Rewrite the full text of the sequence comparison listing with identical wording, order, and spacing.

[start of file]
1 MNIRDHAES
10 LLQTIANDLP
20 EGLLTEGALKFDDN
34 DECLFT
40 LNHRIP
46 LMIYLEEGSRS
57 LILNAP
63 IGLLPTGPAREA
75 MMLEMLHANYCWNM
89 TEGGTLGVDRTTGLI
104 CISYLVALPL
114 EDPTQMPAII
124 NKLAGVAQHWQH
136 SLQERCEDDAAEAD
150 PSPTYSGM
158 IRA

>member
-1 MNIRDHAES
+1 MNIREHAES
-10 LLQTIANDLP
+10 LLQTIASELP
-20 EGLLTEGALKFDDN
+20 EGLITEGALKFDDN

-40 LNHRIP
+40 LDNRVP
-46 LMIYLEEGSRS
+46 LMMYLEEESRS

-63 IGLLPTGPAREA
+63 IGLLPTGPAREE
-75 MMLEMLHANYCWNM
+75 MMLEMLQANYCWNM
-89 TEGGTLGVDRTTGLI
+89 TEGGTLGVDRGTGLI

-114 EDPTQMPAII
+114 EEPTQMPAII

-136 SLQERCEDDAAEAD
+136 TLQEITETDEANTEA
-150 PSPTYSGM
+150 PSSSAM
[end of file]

1 MNIRDHAES
10 LLQTIANDLP
20 EGLLTEGALKFDDN
34 DECLFT
40 LNHRIP
46 LMIYLEEGSRS
57 LILNAP
63 IGLLPTGPAREA
75 MMLEMLHANYCWNM
89 TEGGTLGVDRTTGLI
104 CISYLVALPL
114 EDPTQMPAII
124 NKLAGVAQHWQH
136 SLQERCEDDAAEAD
150 PSPTYSGM
158 IRA

>member
-1 MNIRDHAES
+1 MNIREHAES
-10 LLQTIANDLP
+10 LLQTIASELP
-20 EGLLTEGALKFDDN
+20 EGLITEGALKFDDN

-40 LNHRIP
+40 LDNRVP
-46 LMIYLEEGSRS
+46 LMMYLEEESRS

-63 IGLLPTGPAREA
+63 IGLLPTGPAREE
-75 MMLEMLHANYCWNM
+75 MMLEMLQANYCWNM
-89 TEGGTLGVDRTTGLI
+89 TEGGTLGVDRGTGLI

-114 EDPTQMPAII
+114 EEPTQMPAII

-136 SLQERCEDDAAEAD
+136 TLQEITETDEANTEA
-150 PSPTYSGM
+150 PSSSAM